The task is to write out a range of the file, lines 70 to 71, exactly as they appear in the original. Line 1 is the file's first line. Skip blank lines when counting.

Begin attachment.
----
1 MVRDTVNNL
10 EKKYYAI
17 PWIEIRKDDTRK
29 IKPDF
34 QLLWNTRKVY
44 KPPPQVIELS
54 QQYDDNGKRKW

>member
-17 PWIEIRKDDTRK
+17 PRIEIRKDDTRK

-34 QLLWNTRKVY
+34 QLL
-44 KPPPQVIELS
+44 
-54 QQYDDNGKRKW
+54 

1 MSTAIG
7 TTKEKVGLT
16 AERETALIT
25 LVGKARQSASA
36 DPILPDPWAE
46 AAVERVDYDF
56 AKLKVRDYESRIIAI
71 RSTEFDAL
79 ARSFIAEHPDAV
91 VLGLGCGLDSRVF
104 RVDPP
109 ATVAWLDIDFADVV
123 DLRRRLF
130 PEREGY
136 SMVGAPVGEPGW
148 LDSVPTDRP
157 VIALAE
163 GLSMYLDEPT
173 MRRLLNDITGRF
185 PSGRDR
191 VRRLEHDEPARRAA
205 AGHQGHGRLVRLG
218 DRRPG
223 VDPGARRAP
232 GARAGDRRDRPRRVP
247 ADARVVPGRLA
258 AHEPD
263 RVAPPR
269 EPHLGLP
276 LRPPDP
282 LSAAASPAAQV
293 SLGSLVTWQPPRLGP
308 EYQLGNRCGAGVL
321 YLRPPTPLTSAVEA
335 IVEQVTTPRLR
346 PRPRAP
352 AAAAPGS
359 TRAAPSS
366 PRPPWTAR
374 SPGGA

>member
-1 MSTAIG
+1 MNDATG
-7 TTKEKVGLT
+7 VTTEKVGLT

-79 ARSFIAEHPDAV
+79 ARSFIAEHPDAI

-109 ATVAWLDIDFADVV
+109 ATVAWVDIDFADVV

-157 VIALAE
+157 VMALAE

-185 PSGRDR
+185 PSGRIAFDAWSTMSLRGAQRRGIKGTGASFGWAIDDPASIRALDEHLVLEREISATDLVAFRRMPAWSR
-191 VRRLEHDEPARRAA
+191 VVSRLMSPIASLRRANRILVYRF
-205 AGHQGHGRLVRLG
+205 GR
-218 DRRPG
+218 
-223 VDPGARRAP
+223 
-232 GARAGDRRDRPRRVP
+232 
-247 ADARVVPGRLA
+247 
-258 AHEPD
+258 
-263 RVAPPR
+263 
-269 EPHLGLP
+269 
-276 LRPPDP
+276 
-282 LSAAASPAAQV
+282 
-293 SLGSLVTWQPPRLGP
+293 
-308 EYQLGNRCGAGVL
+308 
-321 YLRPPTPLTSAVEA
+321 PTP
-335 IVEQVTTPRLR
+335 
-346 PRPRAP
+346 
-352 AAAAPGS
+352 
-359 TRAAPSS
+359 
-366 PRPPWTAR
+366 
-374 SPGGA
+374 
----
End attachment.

-191 VRRLEHDEPARRAA
+191 VVSRLMSPIASLRRANRILVYRF